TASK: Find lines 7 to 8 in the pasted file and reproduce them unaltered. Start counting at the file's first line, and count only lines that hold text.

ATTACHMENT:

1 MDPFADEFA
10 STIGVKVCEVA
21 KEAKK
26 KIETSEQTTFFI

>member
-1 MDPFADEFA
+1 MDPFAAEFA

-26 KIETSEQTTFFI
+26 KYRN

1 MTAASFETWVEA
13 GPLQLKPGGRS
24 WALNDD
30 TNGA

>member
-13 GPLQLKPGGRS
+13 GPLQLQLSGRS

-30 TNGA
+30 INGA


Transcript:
+1 MDPFAAEFA

-26 KIETSEQTTFFI